Screenshots may differ slightly depending on software version.
In this tutorial you will see how the regression tool in Stat-Ease® software, intended for response surface methods (RSM), is applied to historical data. We don’t recommend you work with such happenstance variables if there’s any possibility of performing a designed experiment. However, if you must, take advantage of how easy Stat-Ease makes it to develop predictive models and graph responses, as you will see by doing this tutorial. It is assumed that at this stage you’ve mastered many program features by completing preceding tutorials. At the very least you ought to first do the one-factor RSM tutorials, both part 1 and 2, prior to starting this one.
The historical data for this tutorial, shown below, comes from the U.S. Bureau of Labor Statistics via James Longley (An Appraisal of Least Squares Programs for the Electronic Computer from the Point of View of the User, Journal of the American Statistical Association, 62 (1967): 819-841). As discussed in RSM Simplified, 2nd ed. (Mark J. Anderson and Patrick J. Whitcomb, Productivity Press, New York, 2016: Chapter 2). It presents some interesting challenges for regression modeling.
Assume the objective for analyzing this data is to predict future employment as a function of leading economic indicators – factors labeled A through F in the table above. Longley’s goal was different: He wanted to test regression software circa 1967 for round-off error due to highly correlated inputs. Will Stat-Ease be up to the challenge? We will see!
Let’s begin by setting up this “experiment” (quotes added to emphasize this is not really an experiment, but rather an after-the-fact analysis of happenstance data).
To save you typing time, we will re-build a previously saved design rather than entering it from scratch. Click on the Help, Tutorial Data menu and select Employment.
To re-build this design (and thus see how it was created), press the blank-sheet icon () at the left of the toolbar.
Click Yes when the program queries “Use previous design info?”
Click No when asked to save changes. Now you can see how this design was created via the Custom Designs tab and Blank Spreadsheet option.
Before moving ahead, you must set how many rows of data you want to type or copy/paste into the design layout. In this case there are 16 rows.
Press Next to view the factors. Note for each of the 6 numeric factors we entered name, units, and range from minimum (“Min”) to maximum (“Max”). Press Next to accept all entries on your screen.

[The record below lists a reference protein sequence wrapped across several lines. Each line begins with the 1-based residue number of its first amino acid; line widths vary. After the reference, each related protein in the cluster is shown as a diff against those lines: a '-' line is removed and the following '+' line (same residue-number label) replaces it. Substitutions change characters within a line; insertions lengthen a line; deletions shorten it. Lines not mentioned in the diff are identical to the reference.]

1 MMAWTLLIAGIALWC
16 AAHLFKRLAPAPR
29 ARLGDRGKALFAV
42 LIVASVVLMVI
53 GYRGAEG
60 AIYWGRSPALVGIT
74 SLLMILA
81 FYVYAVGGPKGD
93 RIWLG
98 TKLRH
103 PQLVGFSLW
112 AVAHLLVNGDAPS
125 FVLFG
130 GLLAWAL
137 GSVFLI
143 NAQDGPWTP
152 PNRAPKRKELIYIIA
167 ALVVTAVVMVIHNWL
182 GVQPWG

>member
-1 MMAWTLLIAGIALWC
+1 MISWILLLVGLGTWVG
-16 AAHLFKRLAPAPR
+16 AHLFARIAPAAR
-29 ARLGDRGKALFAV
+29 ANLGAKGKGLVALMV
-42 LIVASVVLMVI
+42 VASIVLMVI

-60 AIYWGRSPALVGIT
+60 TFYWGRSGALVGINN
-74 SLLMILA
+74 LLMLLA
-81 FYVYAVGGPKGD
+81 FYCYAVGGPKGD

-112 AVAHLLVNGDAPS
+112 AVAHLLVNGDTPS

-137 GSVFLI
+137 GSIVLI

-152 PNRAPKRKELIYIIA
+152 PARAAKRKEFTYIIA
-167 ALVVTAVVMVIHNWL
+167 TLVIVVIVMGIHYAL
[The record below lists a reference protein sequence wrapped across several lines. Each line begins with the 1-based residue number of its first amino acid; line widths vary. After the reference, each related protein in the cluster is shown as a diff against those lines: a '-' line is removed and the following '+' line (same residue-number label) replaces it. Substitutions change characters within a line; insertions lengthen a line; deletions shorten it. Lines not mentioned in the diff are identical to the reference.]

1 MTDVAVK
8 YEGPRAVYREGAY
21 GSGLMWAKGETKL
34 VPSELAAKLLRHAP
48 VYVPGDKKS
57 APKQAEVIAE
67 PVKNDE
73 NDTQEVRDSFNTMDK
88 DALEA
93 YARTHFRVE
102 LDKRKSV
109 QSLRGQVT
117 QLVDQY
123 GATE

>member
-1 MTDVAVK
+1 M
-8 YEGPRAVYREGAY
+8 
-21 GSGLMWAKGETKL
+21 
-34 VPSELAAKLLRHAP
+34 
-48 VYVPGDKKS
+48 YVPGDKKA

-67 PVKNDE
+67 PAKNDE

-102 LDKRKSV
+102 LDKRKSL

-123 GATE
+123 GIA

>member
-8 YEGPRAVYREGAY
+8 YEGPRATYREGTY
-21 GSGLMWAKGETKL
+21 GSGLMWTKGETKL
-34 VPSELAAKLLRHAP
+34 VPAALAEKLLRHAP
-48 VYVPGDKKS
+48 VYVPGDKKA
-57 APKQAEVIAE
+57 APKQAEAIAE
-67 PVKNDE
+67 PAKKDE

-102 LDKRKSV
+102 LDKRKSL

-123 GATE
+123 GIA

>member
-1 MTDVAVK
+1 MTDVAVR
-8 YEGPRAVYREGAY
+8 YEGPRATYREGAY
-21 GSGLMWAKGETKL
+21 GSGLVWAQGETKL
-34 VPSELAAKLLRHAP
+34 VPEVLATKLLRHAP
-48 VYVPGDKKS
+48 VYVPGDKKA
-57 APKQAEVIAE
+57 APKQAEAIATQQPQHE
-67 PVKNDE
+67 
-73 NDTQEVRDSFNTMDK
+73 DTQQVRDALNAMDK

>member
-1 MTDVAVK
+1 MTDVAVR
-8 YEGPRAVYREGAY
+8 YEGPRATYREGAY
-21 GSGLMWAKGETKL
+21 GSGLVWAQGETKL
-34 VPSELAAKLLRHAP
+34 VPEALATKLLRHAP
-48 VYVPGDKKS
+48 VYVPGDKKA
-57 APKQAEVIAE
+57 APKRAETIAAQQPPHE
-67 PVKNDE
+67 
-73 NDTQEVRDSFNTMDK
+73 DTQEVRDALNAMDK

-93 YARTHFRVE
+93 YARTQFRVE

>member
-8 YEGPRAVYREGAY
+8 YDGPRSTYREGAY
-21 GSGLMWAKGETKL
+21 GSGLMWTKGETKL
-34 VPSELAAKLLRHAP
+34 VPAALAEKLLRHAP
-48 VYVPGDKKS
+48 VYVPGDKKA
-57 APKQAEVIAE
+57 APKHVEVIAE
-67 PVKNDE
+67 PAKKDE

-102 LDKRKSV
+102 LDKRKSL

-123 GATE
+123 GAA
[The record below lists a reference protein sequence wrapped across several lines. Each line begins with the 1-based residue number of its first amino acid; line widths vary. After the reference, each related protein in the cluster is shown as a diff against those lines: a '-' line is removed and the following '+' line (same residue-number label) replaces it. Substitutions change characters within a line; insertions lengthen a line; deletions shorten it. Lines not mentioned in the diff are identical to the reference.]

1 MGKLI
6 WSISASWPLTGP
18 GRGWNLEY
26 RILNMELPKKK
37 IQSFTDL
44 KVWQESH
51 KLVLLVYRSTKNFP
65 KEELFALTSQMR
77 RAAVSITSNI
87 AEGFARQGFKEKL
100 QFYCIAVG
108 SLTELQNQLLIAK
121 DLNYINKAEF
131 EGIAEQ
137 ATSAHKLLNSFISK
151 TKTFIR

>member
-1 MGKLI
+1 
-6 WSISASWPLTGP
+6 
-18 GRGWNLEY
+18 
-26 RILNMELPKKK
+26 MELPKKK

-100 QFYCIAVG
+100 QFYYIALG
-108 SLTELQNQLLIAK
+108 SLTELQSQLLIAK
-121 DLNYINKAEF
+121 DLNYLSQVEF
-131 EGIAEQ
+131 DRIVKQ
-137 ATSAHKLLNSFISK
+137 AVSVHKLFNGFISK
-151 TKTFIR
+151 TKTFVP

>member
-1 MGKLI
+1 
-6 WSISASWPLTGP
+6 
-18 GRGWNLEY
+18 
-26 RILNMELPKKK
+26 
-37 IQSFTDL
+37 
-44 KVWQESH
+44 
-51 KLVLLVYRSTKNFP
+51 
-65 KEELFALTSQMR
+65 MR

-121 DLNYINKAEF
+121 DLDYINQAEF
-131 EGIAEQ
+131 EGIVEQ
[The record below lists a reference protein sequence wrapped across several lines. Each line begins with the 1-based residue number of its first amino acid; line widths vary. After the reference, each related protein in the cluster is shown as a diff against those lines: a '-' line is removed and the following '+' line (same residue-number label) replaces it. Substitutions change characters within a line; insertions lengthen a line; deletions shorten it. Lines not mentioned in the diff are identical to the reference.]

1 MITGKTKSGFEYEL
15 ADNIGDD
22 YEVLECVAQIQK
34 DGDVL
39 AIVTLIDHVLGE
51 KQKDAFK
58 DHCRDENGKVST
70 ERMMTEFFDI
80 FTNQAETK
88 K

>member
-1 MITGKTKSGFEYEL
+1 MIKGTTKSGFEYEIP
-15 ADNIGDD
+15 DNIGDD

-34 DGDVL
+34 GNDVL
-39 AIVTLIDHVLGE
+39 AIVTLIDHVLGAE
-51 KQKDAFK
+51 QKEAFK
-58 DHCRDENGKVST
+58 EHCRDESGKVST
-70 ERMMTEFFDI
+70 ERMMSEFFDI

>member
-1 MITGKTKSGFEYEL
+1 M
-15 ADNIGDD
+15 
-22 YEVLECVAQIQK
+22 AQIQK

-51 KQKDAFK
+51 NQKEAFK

You now see response details – in this case only one response.
Press Finish to see the resulting design layout in run order.
Consider taking a shortcut by simply pressing the Import Data button on the program’s opening screen (this option also appears under Custom Designs). Then follow the on-screen instructions to bring in your preexisting results straightaway—no need to first set up a blank spreadsheet: Much easier!
You could now type in all data for factor levels and resulting responses, row-by-row. (Don’t worry: we won’t make you do this!) However, in most cases data is already available via a spreadsheet. If so, simply click/drag these data, or copy to the clipboard, then Edit, Paste (or right-click and Paste as shown below) into the design layout. (Be sure, as shown below, to first select the top row of all your destination cells.)
If you simply click the upper left cell in the empty run sheet, the program only pastes one value.
Normally you’d save your work at this stage, but because we already did this, simply re-open our file: Click on the Help, Tutorial Data menu and select Employment. Click No to pass up the opportunity to save what you did previously.
Before we get started, be forewarned you will encounter many statistics related to least squares regression and analysis of variance (ANOVA). If you are coming into this without previous knowledge, pick up a copy of RSM Simplified and keep it handy. For a good guided tour of statistics for RSM analysis, attend our Stat-Ease workshop titled Modern DOE for Process Optimization.